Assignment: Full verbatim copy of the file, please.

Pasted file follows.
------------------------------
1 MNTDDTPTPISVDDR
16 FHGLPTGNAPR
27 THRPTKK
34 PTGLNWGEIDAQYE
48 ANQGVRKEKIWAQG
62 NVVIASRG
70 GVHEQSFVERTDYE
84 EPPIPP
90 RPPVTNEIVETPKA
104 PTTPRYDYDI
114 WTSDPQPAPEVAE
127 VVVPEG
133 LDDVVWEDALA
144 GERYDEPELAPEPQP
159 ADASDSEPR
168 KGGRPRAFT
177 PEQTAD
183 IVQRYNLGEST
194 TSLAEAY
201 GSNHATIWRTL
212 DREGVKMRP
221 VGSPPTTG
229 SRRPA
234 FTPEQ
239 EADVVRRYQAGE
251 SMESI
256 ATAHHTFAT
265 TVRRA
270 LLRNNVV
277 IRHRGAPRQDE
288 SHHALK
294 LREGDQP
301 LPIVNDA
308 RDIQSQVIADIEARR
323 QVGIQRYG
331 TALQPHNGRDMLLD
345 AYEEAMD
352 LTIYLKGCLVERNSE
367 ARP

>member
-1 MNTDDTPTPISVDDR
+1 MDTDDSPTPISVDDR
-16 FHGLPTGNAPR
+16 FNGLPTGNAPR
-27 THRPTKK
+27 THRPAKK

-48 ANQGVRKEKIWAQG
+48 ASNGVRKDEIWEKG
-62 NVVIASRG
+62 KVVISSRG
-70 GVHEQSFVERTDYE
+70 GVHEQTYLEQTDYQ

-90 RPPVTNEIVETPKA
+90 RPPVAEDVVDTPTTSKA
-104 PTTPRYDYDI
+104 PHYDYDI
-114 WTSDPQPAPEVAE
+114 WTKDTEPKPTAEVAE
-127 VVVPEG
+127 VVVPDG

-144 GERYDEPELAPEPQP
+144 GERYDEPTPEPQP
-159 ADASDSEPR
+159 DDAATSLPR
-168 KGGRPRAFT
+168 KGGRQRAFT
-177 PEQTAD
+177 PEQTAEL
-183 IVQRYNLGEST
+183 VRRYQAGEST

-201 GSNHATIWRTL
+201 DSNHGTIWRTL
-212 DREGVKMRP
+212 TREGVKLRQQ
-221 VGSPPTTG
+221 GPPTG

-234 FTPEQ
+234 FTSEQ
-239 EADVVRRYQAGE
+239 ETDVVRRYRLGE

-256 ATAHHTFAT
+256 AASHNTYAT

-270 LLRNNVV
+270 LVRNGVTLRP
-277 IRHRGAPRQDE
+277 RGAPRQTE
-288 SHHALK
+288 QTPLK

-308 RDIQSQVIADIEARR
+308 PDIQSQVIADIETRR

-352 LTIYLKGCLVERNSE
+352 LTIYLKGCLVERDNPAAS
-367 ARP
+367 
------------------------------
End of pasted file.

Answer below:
1 MNTDDTPTPISVDDR
16 FHGLPTGNAPR
27 THRPTKK
34 PTGLNWGEIDAQYE
48 ANQGVRKEKIWAQG
62 NVVIASRG
70 GVHEQSFVERTDYE
84 EPPIPP
90 RPPVTNEIVETPKA
104 PTTPRYDYDI
114 WTSDPQPAPEVAE
127 VVVPEG
133 LDDVVWEDALA
144 GERYDEPELAPEPQP
159 ADASDSEPR
168 KGGRPRAFT
177 PEQTAD
183 IVQRYNLGEST
194 TSLAEAY
201 GSNHATIWRTL
212 DREGVKMRP
221 VGSPPTTG
229 SRRPA
234 FTPEQ
239 EADVVRRYQAGE
251 SMESI
256 ATAHHTFAT
265 TVRRA
270 LLRNNVV
277 IRHRGAPRQDE
288 SHHALK
294 LREGDQP
301 LPIVNDA
308 RDIQSQVIADIEARR
323 QVGIQRYG
331 TALQPHNGRDMLLD
345 AYEEAMD
352 LTIYLKGCLVERNSE
367 ARP

>member
-1 MNTDDTPTPISVDDR
+1 MDTDDSPTPISVDDR
-16 FHGLPTGNAPR
+16 FNGLPTGNAPR
-27 THRPTKK
+27 THRPAKK

-48 ANQGVRKEKIWAQG
+48 ASNGVRKDEIWEKG
-62 NVVIASRG
+62 KVVISSRG
-70 GVHEQSFVERTDYE
+70 GVHEQTYLEQTDYQ

-90 RPPVTNEIVETPKA
+90 RPPVAEDVVDTPTTSKA
-104 PTTPRYDYDI
+104 PHYDYDI
-114 WTSDPQPAPEVAE
+114 WTKDTEPKPTAEVAE
-127 VVVPEG
+127 VVVPDG

-144 GERYDEPELAPEPQP
+144 GERYDEPTPEPQP
-159 ADASDSEPR
+159 DDAATSLPR
-168 KGGRPRAFT
+168 KGGRQRAFT
-177 PEQTAD
+177 PEQTAEL
-183 IVQRYNLGEST
+183 VRRYQAGEST

-201 GSNHATIWRTL
+201 DSNHGTIWRTL
-212 DREGVKMRP
+212 TREGVKLRQQ
-221 VGSPPTTG
+221 GPPTG

-234 FTPEQ
+234 FTSEQ
-239 EADVVRRYQAGE
+239 ETDVVRRYRLGE

-256 ATAHHTFAT
+256 AASHNTYAT

-270 LLRNNVV
+270 LVRNGVTLRP
-277 IRHRGAPRQDE
+277 RGAPRQTE
-288 SHHALK
+288 QTPLK

-308 RDIQSQVIADIEARR
+308 PDIQSQVIADIETRR

-352 LTIYLKGCLVERNSE
+352 LTIYLKGCLVERDNPAAS
-367 ARP
+367 